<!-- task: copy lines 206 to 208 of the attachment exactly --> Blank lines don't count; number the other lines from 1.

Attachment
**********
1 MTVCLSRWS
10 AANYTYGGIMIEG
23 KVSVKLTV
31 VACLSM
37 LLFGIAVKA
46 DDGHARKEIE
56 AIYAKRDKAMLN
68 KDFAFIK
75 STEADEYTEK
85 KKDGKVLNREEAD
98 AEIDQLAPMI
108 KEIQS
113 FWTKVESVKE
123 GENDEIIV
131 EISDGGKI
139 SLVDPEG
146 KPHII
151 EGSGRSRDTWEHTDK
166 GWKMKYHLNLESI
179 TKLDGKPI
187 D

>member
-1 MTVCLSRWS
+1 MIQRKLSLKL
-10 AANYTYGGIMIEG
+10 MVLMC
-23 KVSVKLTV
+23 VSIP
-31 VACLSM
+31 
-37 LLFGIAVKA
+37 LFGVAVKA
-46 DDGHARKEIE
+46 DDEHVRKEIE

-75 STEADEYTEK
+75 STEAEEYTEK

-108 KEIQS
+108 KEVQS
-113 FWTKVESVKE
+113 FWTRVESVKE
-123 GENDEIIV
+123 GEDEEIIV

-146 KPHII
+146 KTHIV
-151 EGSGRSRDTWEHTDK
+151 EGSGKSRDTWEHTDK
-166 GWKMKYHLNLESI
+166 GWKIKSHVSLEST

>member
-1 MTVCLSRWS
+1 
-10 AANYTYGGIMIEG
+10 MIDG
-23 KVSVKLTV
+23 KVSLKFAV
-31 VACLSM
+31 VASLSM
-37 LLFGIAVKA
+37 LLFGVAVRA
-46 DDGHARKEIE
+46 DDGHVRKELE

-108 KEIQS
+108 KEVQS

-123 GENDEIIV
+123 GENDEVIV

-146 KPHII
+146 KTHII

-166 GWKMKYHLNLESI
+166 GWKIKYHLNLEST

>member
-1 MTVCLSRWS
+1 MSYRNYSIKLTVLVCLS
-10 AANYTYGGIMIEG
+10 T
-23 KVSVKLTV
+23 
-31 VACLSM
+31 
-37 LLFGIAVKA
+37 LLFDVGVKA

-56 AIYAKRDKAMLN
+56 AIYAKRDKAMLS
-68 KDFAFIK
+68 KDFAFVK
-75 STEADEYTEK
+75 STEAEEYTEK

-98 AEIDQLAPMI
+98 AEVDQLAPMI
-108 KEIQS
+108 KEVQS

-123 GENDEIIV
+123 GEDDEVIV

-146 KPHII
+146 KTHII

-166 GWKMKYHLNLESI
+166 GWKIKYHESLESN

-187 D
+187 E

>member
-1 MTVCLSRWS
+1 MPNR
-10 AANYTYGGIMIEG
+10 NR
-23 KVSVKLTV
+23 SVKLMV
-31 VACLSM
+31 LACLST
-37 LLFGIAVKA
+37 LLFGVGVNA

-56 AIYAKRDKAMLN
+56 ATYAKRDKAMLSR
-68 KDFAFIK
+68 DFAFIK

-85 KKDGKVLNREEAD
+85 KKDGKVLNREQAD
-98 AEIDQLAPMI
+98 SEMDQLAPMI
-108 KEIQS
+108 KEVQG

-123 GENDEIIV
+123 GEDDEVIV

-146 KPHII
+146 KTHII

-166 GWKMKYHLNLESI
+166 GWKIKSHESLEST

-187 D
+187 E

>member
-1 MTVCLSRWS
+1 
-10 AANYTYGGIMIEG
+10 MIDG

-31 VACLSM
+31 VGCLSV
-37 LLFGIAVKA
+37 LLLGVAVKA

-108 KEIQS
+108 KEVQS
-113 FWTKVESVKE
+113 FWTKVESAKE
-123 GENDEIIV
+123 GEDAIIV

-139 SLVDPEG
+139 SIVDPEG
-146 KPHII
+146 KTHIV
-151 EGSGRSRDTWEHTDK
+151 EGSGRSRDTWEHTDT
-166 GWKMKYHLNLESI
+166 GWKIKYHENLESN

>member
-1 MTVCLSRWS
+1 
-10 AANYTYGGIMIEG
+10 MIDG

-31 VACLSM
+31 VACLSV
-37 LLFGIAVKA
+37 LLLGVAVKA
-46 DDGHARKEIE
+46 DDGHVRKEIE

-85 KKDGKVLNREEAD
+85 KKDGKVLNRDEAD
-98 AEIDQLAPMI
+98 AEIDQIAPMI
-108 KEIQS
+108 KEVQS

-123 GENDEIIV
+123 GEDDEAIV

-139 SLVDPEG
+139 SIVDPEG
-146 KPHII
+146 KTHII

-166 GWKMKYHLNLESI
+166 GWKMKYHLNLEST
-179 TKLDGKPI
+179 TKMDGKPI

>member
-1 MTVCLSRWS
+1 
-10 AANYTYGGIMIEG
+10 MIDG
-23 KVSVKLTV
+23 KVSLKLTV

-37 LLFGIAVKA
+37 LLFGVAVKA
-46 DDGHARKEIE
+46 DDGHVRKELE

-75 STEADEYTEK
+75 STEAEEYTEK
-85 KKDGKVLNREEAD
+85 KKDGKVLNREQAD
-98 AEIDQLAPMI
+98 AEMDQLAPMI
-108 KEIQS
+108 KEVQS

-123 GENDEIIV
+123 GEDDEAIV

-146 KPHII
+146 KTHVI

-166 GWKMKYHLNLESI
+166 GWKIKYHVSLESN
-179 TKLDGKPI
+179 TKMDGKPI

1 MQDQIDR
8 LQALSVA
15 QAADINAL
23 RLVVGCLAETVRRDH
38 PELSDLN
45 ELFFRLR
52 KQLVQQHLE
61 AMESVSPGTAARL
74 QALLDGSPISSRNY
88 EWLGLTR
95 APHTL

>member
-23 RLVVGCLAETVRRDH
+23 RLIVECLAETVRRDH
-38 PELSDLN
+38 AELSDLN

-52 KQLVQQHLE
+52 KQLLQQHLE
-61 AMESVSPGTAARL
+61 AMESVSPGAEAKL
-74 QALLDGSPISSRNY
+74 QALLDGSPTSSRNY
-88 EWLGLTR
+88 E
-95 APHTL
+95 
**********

8 LQALSVA
15 QAADINAL
23 RLVVGCLAETVRRDH